A swimmer's first exposure to infested water may not result in any reaction. However, after repeated exposure, sensitivity to the cercariae may develop. Symptons include an initial itchy or tingling sensation that usually settles quickly, leaving the infected individual with tiny red spots at the sites of penetration of the larvae. After a number of hours, intense itching may develop and the red spots enlarge to form pimple-like bumps (papules) and occasionally, hives. Blisters may develop over the next 24 to 48 hours. Untreated, the rash usually settles within several weeks. The rash is usually limited to areas of the body that get exposed directly to water, so skin under swimwear is often protected. People who have suffered swimmer's itch before may be more severely affected on repeated exposures.
Specific diagnosis is difficult. Skin biopsies are not helpful. There is no widely available blood test that gives specific indication that cercaria have caused the itching.
How do you treat it?
For some species of schistosomes that cause swimmer's itch, toweling off may help; with other species, it will not do any good because the cercariae have already penetrated the skin while the person was in the water.
Treatment may not be necessary when there are only a few itching spots. Once the reaction has occurred, the skin should be lightly rinsed with isopropyl (rubbing) alcohol and then coated with calamine lotion. An antihistaminic or mild corticosteroid cream (1% hydrocortisone) can be beneficial. If the initial itching is severe, then scratching can cause abrasions and skin infections may develop. Antibiotics may be used to treat secondary infections. If the reaction is severe, oral steroids (prednisone) may be appropriate.
Other treatments that have been recommended include cool compresses, bath with baking soda, baking soda paste to the rash, and colloidal oatmeal baths.
How can you prevent it?
Because the cercariae are present in greatest concentration in shallow, warmer water (where the snails are), swimmers should try to avoid these areas. This is often why small children seem to get worse attacks. Swimmer's itch may be diminished by briskly rubbing the skin with a towel immediately after leaving the water, to prevent the cercariae from having time to penetrate the skin.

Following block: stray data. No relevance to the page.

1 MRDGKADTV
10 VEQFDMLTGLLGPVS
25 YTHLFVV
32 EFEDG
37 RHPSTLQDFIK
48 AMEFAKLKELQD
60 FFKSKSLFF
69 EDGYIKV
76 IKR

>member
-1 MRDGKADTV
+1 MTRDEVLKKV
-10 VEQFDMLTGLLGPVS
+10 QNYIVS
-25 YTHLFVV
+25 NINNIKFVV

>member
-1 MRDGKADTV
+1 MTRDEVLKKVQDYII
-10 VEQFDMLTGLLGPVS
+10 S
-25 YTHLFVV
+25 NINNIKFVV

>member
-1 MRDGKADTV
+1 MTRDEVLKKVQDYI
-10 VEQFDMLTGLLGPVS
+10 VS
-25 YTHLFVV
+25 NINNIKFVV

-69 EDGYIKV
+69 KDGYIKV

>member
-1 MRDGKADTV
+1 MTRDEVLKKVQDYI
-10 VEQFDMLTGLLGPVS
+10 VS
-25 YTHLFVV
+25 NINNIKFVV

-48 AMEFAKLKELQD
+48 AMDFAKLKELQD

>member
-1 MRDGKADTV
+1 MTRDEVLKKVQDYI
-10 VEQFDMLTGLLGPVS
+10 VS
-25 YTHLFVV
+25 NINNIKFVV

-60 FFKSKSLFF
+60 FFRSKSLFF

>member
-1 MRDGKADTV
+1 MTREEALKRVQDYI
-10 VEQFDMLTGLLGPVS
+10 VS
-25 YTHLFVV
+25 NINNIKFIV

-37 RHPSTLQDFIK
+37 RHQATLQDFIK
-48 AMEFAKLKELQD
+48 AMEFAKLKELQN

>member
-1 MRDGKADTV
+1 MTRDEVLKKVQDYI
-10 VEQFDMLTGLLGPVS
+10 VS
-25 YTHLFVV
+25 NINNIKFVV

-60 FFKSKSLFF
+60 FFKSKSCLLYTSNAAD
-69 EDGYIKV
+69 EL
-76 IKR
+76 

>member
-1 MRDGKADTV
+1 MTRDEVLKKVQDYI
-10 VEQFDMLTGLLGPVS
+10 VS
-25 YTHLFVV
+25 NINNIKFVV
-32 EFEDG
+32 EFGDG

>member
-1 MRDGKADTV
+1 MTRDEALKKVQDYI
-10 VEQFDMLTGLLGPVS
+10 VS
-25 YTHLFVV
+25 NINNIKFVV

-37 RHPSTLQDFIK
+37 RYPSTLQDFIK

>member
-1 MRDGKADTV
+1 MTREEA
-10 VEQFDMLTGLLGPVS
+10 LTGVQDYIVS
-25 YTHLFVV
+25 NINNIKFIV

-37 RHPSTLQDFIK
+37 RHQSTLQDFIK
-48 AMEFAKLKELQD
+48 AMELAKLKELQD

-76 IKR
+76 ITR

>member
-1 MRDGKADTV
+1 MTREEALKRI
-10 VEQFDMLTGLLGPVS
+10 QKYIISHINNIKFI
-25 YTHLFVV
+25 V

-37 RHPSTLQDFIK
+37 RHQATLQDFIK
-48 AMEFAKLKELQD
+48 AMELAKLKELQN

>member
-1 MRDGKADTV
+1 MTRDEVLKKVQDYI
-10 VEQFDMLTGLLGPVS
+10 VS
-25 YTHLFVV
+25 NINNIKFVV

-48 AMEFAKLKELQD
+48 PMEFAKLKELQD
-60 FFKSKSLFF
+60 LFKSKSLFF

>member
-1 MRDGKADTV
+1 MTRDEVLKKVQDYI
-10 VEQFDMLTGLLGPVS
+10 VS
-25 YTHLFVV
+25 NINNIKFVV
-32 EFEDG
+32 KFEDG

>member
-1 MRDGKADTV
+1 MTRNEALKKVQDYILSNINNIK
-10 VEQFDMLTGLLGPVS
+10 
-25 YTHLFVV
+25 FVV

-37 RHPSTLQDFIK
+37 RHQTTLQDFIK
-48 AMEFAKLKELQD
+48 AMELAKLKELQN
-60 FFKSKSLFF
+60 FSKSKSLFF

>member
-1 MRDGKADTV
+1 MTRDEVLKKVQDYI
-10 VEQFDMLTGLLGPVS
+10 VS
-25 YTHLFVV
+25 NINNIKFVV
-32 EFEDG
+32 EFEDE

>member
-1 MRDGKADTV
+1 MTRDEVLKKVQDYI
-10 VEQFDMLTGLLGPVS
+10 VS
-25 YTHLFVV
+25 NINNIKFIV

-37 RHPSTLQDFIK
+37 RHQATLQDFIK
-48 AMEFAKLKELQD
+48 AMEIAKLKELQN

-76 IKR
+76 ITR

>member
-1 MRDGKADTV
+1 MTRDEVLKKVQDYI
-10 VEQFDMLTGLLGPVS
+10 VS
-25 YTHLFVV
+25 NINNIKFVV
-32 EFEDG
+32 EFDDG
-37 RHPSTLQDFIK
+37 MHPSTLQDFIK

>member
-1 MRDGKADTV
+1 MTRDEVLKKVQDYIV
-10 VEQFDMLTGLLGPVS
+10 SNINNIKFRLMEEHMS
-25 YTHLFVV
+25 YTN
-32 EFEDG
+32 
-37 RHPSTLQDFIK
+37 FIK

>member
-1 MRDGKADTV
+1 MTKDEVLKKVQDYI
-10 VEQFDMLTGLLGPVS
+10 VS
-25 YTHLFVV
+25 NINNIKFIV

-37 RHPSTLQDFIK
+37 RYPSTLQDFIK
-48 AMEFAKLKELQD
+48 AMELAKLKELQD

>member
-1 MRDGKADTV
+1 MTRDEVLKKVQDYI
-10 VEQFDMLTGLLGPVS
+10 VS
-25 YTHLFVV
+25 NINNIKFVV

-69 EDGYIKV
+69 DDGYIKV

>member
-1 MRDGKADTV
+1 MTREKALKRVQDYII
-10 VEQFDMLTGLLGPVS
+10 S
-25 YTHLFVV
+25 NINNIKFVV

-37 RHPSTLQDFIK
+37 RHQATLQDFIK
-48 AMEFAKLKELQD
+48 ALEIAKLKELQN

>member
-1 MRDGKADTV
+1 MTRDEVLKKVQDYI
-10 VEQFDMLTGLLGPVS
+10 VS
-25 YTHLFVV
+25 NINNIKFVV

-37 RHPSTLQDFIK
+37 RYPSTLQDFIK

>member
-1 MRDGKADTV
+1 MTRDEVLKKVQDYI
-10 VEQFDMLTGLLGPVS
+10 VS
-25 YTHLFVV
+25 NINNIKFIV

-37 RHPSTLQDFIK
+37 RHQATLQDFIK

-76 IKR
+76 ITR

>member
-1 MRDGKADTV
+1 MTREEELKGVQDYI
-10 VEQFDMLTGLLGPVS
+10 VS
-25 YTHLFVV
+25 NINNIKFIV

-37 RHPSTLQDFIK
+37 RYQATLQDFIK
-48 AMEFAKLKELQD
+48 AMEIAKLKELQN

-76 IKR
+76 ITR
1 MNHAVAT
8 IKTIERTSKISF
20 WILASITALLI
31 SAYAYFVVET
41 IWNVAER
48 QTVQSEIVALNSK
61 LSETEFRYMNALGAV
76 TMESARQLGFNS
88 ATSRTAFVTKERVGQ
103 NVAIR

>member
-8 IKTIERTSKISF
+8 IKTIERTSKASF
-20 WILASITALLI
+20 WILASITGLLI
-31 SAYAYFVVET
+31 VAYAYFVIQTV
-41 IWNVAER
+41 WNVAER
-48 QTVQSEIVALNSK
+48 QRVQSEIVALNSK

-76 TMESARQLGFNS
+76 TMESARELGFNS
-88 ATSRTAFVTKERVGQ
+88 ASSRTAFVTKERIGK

Since swimmer's itch is really a disease of aquatic birds, the target should be to reduce the possibilities of the birds getting infected. In some small ponds and lakes, the intermediate snails can be killed by chemical molluscicides (copper sulfate or copper carbonate). A newer approach has been to place a drug for treatment of the parasite into food bait for the aquatic birds. Indirectly, it is important that any vegetation in the pond or the lake be kept to a minimum so that the snails do not have the ideal environment to grow.
Do not attract birds by feeding them to areas where people are swimming.
The technical name for swimmer's itch is cercarial dermatitis. In developing countries, swimmer's itch has been called ‘rice paddy itch’, ‘clam diggers itch’, ‘sawah’ (Malaysia), ‘kubure’ or ‘kobanyo’ (Japanese) and ‘hoi con’ (Thailand). In New Zealand it is called ‘Duck Itch’ and in parts of United States it is called ‘Duckworms’ or ‘Duck fleas’. When infection occurs in sea water, it is sometimes called ‘Sea Lice’. Swimmer's itch should not be confused with sea bather's eruption (caused by larval forms of the thimble jellyfish sea anenome or Portuguese Man-of-War) or seaweed dermatitis (caused by an alga).